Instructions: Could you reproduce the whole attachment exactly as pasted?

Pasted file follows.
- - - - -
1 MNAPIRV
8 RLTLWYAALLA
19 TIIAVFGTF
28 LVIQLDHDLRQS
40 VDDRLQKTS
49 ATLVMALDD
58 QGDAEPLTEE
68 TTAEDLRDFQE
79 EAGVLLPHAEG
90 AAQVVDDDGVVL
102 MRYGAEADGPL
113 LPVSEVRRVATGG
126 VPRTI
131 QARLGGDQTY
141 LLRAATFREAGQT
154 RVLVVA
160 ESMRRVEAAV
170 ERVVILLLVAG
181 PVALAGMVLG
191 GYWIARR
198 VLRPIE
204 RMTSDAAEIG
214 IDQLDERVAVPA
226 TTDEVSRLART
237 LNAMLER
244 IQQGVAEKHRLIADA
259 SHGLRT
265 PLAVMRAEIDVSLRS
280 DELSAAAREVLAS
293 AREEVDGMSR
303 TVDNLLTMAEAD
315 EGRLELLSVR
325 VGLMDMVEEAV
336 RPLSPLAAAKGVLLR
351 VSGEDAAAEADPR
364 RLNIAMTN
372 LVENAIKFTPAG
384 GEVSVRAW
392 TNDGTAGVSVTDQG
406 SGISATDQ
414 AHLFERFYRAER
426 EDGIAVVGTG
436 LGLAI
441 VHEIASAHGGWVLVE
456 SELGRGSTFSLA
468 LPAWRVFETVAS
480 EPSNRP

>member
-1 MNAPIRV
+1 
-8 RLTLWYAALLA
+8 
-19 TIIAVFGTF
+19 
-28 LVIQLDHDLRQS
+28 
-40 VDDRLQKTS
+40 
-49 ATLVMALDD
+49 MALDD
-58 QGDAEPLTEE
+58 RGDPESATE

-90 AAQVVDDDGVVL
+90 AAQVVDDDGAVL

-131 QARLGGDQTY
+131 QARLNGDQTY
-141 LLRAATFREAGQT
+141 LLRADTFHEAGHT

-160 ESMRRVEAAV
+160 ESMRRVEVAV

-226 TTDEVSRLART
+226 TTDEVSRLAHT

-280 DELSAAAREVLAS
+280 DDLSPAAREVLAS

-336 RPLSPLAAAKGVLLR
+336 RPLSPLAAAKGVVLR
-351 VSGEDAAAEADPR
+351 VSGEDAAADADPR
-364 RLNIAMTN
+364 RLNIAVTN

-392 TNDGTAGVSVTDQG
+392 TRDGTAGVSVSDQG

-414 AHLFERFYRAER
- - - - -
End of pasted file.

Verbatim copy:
1 MNAPIRV
8 RLTLWYAALLA
19 TIIAVFGTF
28 LVIQLDHDLRQS
40 VDDRLQKTS
49 ATLVMALDD
58 QGDAEPLTEE
68 TTAEDLRDFQE
79 EAGVLLPHAEG
90 AAQVVDDDGVVL
102 MRYGAEADGPL
113 LPVSEVRRVATGG
126 VPRTI
131 QARLGGDQTY
141 LLRAATFREAGQT
154 RVLVVA
160 ESMRRVEAAV
170 ERVVILLLVAG
181 PVALAGMVLG
191 GYWIARR
198 VLRPIE
204 RMTSDAAEIG
214 IDQLDERVAVPA
226 TTDEVSRLART
237 LNAMLER
244 IQQGVAEKHRLIADA
259 SHGLRT
265 PLAVMRAEIDVSLRS
280 DELSAAAREVLAS
293 AREEVDGMSR
303 TVDNLLTMAEAD
315 EGRLELLSVR
325 VGLMDMVEEAV
336 RPLSPLAAAKGVLLR
351 VSGEDAAAEADPR
364 RLNIAMTN
372 LVENAIKFTPAG
384 GEVSVRAW
392 TNDGTAGVSVTDQG
406 SGISATDQ
414 AHLFERFYRAER
426 EDGIAVVGTG
436 LGLAI
441 VHEIASAHGGWVLVE
456 SELGRGSTFSLA
468 LPAWRVFETVAS
480 EPSNRP

>member
-1 MNAPIRV
+1 
-8 RLTLWYAALLA
+8 
-19 TIIAVFGTF
+19 
-28 LVIQLDHDLRQS
+28 
-40 VDDRLQKTS
+40 
-49 ATLVMALDD
+49 MALDD
-58 QGDAEPLTEE
+58 RGDPESATE

-90 AAQVVDDDGVVL
+90 AAQVVDDDGAVL

-131 QARLGGDQTY
+131 QARLNGDQTY
-141 LLRAATFREAGQT
+141 LLRADTFHEAGHT

-160 ESMRRVEAAV
+160 ESMRRVEVAV

-226 TTDEVSRLART
+226 TTDEVSRLAHT

-280 DELSAAAREVLAS
+280 DDLSPAAREVLAS

-336 RPLSPLAAAKGVLLR
+336 RPLSPLAAAKGVVLR
-351 VSGEDAAAEADPR
+351 VSGEDAAADADPR
-364 RLNIAMTN
+364 RLNIAVTN

-392 TNDGTAGVSVTDQG
+392 TRDGTAGVSVSDQG

-414 AHLFERFYRAER